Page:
But getting back to the basics, these lashes are on trend, and they can really take someone’s look to the next level. People can still wear other eye makeup, such as eyeliner or eye shadow, but they find they might not need to: the eyelash extensions do so much for your overall look, it’s almost overkill to go any further. Editor’s note: Can confirm!
So, what’s it like to get lashes?
Well, before we get into all of that, let’s just square away one quick note: We’re not talking about buying a pack at the drugstore and applying them ourselves. That’s a bit different, and those aren't considered professional lash extensions, so we’ll touch on that in a bit.
When you get your first set of lashes put on by a pro, you'll sit with this person -- well, you’re lying, and the artist is sitting -- for at least an hour, or often two hours, as they work in close contact with your eye, applying each individual lash.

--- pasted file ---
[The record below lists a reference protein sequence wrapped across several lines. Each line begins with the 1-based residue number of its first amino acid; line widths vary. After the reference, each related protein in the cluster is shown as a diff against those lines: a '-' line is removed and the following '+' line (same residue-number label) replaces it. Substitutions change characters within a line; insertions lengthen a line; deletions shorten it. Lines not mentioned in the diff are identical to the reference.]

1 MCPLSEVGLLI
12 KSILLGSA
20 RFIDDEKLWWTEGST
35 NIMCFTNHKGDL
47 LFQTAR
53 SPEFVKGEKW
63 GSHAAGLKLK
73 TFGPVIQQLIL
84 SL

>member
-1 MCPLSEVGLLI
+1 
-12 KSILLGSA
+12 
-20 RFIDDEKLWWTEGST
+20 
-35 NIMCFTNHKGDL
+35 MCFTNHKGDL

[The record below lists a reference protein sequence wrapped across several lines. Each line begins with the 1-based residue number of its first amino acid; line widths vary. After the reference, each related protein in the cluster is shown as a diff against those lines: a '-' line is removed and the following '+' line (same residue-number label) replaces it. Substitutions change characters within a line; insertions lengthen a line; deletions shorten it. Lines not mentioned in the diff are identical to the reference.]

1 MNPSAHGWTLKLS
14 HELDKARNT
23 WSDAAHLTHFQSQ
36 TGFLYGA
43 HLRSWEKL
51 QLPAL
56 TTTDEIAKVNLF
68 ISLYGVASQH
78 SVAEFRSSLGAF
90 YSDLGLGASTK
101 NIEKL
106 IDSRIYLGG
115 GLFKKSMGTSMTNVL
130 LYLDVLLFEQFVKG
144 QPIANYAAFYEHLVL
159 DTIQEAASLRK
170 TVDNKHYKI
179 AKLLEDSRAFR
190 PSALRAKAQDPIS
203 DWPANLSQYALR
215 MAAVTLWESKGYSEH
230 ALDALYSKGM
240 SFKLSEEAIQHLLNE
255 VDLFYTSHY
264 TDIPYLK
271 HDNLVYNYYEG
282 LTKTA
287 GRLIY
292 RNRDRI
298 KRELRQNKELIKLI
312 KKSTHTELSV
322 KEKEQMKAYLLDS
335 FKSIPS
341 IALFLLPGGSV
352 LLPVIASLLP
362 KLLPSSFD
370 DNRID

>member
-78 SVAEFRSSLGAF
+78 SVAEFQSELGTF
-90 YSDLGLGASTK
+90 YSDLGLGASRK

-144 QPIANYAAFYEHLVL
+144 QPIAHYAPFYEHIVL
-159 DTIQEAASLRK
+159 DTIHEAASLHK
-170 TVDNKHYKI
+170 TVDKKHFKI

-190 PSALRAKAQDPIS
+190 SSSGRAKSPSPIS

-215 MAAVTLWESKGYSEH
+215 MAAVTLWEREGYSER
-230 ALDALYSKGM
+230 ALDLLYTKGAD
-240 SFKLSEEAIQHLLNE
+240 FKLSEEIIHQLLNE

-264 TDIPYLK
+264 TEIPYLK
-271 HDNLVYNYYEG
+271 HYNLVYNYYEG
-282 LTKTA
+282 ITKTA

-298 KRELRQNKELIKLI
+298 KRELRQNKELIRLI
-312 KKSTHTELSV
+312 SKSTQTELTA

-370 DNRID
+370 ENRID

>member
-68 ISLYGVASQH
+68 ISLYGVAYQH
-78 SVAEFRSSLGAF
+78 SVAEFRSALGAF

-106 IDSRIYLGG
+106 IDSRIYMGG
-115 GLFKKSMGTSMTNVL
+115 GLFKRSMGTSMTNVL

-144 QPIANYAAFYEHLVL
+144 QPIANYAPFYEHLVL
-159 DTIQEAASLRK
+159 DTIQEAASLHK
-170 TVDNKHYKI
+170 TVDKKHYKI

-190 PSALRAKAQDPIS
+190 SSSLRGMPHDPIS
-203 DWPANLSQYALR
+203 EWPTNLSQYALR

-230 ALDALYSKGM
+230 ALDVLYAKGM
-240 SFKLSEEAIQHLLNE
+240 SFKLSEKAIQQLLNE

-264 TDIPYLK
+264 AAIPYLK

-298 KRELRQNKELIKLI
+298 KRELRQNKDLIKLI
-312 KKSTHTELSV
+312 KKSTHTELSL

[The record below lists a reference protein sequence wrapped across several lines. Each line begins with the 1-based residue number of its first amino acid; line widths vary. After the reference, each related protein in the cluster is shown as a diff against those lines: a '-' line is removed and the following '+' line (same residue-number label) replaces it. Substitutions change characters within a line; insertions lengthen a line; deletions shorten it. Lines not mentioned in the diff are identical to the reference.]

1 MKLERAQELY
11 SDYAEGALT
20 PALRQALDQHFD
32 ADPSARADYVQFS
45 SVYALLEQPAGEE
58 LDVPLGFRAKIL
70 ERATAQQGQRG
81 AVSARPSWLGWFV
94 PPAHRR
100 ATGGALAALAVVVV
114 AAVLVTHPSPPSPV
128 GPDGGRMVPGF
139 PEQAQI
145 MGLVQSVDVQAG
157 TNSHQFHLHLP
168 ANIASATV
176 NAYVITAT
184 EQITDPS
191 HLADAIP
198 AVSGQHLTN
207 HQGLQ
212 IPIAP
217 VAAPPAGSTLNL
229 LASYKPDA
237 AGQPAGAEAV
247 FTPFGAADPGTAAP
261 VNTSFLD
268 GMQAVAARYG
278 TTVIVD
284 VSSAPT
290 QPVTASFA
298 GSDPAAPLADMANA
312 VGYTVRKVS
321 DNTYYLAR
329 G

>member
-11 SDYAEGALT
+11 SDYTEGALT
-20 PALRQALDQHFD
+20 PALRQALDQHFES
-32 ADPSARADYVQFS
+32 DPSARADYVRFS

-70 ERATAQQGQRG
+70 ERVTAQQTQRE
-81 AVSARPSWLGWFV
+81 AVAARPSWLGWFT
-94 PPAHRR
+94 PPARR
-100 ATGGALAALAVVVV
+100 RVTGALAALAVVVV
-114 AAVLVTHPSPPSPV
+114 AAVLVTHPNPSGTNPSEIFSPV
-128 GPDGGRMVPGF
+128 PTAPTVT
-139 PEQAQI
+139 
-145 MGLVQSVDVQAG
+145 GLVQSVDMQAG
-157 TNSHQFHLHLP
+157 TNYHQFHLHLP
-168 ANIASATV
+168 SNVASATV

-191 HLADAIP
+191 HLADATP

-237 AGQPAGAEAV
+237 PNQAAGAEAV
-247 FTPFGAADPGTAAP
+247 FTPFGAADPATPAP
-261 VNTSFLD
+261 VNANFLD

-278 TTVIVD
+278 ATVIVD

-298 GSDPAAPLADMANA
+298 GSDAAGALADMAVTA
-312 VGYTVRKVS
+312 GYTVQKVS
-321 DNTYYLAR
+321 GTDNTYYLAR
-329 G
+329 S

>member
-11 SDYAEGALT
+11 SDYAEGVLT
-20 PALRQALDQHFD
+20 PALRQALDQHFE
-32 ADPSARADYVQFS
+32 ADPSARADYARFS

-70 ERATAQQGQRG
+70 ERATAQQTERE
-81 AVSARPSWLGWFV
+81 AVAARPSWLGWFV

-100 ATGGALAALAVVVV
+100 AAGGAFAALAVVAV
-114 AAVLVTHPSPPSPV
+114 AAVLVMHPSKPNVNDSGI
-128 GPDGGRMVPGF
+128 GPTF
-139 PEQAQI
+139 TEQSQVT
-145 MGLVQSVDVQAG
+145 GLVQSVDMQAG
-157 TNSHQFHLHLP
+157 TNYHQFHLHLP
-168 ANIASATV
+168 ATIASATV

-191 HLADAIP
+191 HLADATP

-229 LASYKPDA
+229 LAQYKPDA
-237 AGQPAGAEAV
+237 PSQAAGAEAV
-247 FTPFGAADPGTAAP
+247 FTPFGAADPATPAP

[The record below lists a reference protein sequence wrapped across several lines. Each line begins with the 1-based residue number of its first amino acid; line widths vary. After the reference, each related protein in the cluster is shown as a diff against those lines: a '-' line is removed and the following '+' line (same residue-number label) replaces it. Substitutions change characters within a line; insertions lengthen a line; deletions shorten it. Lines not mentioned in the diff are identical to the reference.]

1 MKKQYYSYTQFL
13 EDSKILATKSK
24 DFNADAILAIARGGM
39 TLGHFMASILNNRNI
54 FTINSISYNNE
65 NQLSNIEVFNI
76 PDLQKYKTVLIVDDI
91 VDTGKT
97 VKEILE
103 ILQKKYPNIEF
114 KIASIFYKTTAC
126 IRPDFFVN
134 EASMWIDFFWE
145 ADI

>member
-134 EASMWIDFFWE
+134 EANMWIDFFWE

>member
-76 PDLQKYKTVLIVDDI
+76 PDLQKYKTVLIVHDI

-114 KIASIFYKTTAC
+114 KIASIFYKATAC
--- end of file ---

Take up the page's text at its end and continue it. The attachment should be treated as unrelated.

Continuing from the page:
Needless to say, this is why you’ll want to pick a lash artist who’s comfortable in this role, who has experience and expertise. A popular misconception is that lash extensions are bad for your natural lashes. But that’s not the case if they’re applied properly by the right person with the right training.
When done correctly, application doesn’t hurt. Really, nothing should ever hurt! Fills are less of a time commitment than the original application, and oftentimes, the wearer can just zone out for a bit and wake up glamorous.